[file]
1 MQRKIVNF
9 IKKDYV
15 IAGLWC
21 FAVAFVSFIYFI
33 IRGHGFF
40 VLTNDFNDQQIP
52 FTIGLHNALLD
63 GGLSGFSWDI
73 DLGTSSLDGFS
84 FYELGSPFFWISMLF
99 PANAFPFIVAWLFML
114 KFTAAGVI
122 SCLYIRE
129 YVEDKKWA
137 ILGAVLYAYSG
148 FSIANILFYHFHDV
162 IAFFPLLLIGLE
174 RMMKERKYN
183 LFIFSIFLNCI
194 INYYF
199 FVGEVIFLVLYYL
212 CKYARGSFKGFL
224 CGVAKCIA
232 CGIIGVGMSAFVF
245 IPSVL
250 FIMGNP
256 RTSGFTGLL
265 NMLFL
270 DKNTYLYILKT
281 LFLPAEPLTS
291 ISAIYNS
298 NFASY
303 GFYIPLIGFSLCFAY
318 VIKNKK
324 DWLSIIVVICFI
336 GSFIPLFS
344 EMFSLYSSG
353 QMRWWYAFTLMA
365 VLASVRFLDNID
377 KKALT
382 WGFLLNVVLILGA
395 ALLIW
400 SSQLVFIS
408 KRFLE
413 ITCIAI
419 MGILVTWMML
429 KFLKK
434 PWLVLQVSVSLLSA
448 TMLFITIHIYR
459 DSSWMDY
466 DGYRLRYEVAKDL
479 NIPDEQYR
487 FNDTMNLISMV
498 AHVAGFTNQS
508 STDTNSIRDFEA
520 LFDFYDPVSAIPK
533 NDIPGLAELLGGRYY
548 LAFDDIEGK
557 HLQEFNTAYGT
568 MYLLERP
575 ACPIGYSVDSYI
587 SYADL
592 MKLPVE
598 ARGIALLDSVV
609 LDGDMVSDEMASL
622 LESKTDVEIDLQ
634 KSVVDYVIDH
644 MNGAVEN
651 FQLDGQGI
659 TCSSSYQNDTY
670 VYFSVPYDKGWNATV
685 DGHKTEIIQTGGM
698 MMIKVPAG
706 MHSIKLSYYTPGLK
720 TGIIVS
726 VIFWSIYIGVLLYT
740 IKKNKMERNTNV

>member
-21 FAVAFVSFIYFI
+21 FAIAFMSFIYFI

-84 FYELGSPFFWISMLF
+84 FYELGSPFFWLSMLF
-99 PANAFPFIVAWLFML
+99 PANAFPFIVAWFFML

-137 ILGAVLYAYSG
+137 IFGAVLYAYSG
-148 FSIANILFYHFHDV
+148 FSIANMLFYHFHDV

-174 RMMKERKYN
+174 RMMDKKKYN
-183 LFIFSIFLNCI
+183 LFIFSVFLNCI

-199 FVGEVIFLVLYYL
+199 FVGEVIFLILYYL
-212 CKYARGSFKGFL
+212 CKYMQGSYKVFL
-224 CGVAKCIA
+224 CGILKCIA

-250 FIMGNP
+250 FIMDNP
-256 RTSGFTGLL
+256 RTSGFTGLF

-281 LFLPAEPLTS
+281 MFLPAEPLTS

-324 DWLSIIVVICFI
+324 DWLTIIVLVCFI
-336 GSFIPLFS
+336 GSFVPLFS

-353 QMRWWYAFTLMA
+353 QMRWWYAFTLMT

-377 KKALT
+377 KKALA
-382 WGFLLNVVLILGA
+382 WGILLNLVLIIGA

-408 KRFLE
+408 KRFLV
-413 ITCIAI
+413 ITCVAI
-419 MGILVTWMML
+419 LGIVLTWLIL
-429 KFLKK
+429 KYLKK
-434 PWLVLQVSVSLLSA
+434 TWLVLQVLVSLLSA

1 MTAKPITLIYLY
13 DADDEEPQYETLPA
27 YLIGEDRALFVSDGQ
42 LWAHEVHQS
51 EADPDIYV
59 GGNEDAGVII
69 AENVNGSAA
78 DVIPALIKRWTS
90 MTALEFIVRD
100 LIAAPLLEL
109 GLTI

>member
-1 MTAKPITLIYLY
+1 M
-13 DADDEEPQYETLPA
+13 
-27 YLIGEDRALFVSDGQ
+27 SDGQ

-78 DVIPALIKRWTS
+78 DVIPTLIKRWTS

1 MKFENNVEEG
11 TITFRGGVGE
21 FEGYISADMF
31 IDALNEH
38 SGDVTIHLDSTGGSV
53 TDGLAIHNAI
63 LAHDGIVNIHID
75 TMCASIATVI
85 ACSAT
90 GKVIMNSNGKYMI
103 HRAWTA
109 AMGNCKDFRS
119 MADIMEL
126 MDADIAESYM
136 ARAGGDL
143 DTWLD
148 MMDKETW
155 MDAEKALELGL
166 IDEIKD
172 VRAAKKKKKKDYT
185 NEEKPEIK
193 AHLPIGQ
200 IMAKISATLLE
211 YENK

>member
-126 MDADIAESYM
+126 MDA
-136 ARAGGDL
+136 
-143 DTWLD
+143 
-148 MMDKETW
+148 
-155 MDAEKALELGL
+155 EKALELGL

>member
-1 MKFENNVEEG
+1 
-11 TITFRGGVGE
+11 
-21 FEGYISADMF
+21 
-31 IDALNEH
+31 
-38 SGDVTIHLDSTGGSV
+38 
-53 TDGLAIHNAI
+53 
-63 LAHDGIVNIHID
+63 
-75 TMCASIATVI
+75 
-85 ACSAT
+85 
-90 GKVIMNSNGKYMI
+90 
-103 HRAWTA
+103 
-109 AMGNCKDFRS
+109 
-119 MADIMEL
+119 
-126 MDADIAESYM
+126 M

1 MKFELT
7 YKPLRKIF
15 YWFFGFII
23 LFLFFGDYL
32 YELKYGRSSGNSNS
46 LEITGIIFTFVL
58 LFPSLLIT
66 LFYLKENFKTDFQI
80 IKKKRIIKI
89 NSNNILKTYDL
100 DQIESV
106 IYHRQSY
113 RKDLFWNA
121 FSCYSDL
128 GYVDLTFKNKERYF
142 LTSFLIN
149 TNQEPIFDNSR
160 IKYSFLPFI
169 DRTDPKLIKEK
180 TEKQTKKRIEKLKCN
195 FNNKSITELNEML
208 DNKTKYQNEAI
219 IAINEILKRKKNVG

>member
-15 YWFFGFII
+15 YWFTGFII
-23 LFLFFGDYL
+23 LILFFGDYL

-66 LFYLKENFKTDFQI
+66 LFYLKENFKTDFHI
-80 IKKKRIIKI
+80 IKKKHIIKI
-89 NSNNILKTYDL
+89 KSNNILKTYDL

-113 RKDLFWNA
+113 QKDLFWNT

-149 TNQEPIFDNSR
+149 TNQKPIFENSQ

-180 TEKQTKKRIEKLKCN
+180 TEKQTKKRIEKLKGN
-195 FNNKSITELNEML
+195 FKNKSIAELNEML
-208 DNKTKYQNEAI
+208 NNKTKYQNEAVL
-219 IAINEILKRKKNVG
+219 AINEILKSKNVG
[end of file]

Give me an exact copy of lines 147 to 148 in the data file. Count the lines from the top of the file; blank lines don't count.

21 FEGYISADMF
31 IDALNEH